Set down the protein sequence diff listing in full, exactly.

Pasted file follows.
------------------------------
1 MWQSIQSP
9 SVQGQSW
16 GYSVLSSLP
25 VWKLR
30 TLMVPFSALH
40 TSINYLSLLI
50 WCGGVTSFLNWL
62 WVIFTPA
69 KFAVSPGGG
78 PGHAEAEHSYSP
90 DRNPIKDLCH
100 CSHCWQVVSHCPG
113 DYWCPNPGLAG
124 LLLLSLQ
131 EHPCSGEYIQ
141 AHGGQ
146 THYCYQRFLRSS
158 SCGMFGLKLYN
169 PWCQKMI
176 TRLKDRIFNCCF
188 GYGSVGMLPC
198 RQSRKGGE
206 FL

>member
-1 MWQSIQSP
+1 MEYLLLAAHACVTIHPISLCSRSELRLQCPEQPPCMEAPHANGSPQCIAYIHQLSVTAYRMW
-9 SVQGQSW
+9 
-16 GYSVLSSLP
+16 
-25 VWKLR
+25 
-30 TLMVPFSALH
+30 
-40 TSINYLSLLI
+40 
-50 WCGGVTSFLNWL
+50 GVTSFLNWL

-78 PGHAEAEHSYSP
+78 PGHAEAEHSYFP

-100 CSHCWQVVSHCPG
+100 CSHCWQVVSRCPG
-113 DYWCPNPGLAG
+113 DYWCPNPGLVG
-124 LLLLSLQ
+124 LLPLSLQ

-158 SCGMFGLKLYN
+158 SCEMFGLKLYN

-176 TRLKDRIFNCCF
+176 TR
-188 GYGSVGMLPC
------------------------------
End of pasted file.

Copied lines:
1 MWQSIQSP
9 SVQGQSW
16 GYSVLSSLP
25 VWKLR
30 TLMVPFSALH
40 TSINYLSLLI
50 WCGGVTSFLNWL
62 WVIFTPA
69 KFAVSPGGG
78 PGHAEAEHSYSP
90 DRNPIKDLCH
100 CSHCWQVVSHCPG
113 DYWCPNPGLAG
124 LLLLSLQ
131 EHPCSGEYIQ
141 AHGGQ
146 THYCYQRFLRSS
158 SCGMFGLKLYN
169 PWCQKMI
176 TRLKDRIFNCCF
188 GYGSVGMLPC
198 RQSRKGGE
206 FL

>member
-1 MWQSIQSP
+1 MEYLLLAAHACVTIHPISLCSRSELRLQCPEQPPCMEAPHANGSPQCIAYIHQLSVTAYRMW
-9 SVQGQSW
+9 
-16 GYSVLSSLP
+16 
-25 VWKLR
+25 
-30 TLMVPFSALH
+30 
-40 TSINYLSLLI
+40 
-50 WCGGVTSFLNWL
+50 GVTSFLNWL

-78 PGHAEAEHSYSP
+78 PGHAEAEHSYFP

-100 CSHCWQVVSHCPG
+100 CSHCWQVVSRCPG
-113 DYWCPNPGLAG
+113 DYWCPNPGLVG
-124 LLLLSLQ
+124 LLPLSLQ

-158 SCGMFGLKLYN
+158 SCEMFGLKLYN

-176 TRLKDRIFNCCF
+176 TR
-188 GYGSVGMLPC